Dealership ads can avoid regulators' cross hairs if advertisers know the rules, adjust the message and get legal approval, legal experts and F&I trainers say.
The Federal Trade Commission is cracking down on what it considers deceptive dealership advertising, and often zeros in on the language of loan or lease terms, the experts and trainers say.
"As the FTC gets tougher, things that were not violations 10 years ago now are," said Randy Henrick, associate general counsel for Dealertrack Technologies. In general, he said, "dealers are getting better with disclosures and not making misleading statements or conflicting statements in the footnotes."
But, he said, "There are outliers."
For example, 12 dealerships agreed to settlements after being accused of deceptive advertising as part of the FTC's Operation Steer Clear crackdown unveiled in 2014.
Under the settlements, the dealerships will be under scrutiny for 20 years, and any violation could result in a fine of as much as $16,000 for each day a deceptive ad runs.
Dealers could be violating advertising regulations to stay competitive, said Nick Smyth, a financial services regulatory attorney at Reed Smith in Pittsburgh.
Since the financial crisis "the market has steadied," Smyth said. "Maybe dealers are trying to figure out what they can do to get ahead" of rivals.
"There are these 0 percent deals out there," he said. "If they can't offer those deals, they might want to offer something else that's just as good and cut corners in marketing it."
Tony Dupaquier, director of The Academy, an F&I training center in Austin, Texas, believes there are fewer deceptive ads than in the past. Still, some dealerships push the limits, he said.
The stores think "We do it this way because this is the way we've always done it. Right or wrong, good or bad," Dupaquier said. But "the industry is becoming more aware that ignorance isn't an excuse."
To stay on the right side of regulators, dealers need to understand advertising requirements, experts say.
• Fine print. You can't offer a great deal in large type and then effectively pull it away with disclaimers in the fine print.
• Ignoring state rules. A manufacturer-approved or -supplied ad may be federally compliant but violate your state's laws. Check it with a lawyer who knows the local rules.
• Hyping payment amounts. Payments, interest rates and other key terms are so-called trigger terms. If you advertise one, you must include all of the other key terms of the offered deal, too.
"Dealers love to advertise payment amounts," Henrick said. But "payment amount" is one of a number of so-called trigger terms, he said. If a dealership discloses one trigger term in an ad, he said, the store must also disclose the other key terms of the deal to stay compliant. For example, if a dealership advertises down payment, it must also disclose interest rate, payment amount and repayment period.
For leases, if a dealership advertises the amount of upfront payments due, for example, it must also disclose that the transaction is a lease, the total amount due at signing, the number and amount of scheduled payments, whether a security deposit is required and whether the lease is open-ended, meaning that at the end of the vehicle's lease term, the customer can opt to write a new lease for the vehicle instead of turning over the keys. Some states also require dealers to show mileage limitations and the cost per excess miles on their ads.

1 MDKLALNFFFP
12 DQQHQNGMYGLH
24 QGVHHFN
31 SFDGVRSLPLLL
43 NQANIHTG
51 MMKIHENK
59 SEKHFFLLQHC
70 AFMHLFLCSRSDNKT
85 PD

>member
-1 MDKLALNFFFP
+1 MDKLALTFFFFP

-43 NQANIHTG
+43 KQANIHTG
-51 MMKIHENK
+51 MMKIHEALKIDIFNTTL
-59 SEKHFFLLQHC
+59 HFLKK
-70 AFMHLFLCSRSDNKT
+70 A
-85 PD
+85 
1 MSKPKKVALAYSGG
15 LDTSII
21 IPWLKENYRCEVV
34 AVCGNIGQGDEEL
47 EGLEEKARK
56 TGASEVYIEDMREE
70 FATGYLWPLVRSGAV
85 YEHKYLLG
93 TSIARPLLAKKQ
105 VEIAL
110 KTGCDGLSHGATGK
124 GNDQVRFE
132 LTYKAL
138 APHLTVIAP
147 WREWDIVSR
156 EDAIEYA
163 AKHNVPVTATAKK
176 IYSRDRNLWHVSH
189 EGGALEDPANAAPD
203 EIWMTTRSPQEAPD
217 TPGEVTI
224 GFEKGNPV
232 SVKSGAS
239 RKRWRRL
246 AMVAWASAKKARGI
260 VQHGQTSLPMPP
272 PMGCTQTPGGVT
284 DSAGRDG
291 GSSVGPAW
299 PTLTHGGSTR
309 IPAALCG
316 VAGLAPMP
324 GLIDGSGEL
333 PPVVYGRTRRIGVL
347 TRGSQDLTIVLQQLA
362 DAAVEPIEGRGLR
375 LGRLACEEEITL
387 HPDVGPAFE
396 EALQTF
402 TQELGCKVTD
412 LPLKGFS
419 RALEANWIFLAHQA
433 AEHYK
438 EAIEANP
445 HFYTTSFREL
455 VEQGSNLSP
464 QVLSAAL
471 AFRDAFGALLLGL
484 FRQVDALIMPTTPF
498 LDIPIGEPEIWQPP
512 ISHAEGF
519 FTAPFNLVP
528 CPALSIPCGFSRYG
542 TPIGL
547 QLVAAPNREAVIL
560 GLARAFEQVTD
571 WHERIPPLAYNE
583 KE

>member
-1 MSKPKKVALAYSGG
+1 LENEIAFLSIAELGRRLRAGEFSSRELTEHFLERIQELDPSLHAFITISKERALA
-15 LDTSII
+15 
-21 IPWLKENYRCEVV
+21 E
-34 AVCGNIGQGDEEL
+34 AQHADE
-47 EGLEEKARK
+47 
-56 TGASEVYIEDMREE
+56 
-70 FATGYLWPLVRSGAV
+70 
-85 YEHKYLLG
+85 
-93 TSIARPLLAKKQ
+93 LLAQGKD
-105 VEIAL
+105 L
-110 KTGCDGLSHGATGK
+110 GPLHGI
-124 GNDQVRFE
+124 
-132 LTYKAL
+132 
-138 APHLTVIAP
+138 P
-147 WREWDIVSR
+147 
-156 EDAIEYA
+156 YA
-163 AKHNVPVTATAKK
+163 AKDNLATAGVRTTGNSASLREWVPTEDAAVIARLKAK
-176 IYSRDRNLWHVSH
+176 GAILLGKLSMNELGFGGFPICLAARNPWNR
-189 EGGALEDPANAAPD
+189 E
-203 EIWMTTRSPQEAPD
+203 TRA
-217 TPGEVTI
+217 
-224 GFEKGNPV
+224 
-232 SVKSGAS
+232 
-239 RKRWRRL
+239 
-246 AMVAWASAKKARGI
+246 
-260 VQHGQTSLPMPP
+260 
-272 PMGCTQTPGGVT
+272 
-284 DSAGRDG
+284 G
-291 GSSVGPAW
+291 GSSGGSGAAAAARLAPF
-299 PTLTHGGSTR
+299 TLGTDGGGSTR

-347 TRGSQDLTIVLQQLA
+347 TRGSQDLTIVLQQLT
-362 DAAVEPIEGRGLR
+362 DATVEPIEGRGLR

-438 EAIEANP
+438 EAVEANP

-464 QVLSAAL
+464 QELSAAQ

Disclosing all the terms in fine print won't save dealers, said Paul Metrey, chief regulatory counsel for the National Automobile Dealers Association.
"Dealers can't use fine print to back out of something that is prominently stated in the ad itself," he said.
Hiring a specialized attorney to review dealership advertisements is one way to be sure ads are transparent.
"Dealers cannot assume that advertisements provided by ad agencies are compliant. Dealers need to have ads checked by legal professionals familiar with the regulations," Metrey said.
Dealers should be wary of ads from the manufacturer, too, especially because regulations vary by state, Henrick said.
"A dealer can't just take a manufacturer's ad and slap a name on it and send it out," he said.
"They have to do a review on it to make sure it's compliant. Dealers can't assume that the manufacturer has done a federal or state compliance review."
Some manufacturers give dealers advertising guidelines. Honda, for example, offers a dense marketing packet to steer dealers in the right direction, a company spokesman said.
Honda advises dealers to refrain from quoting retail prices that are below dealer invoice and from using terms or images that convey the impression that the dealer is in a position to deliver the lowest price of any Honda dealer.
Honda also prohibits its dealers from intentionally misleading a customer about a characteristic of a Honda vehicle being offered.
Violations don't necessarily have to harm a customer.
The FTC classifies a deceptive practice as something that could mislead a consumer.
But "who knows what is likely to mislead a consumer?" Henrick said. "It's very subjective with the FTC, and dealers in this environment have to take a conservative approach."
The advertising terms have to be displayed so that it is clear for every device that might access an ad.
"Twitter, for example, would be very hard to put in all the terms you need to disclose in 140 characters," Henrick said.
And Facebook can send part of a dealership's ad to people who "like" the page. Sending only a portion of the ad could cut off disclosures, but the dealer would still be held responsible, Henrick said, adding: "The FTC wants more disclosure rather than less, and they want things to be kept simple."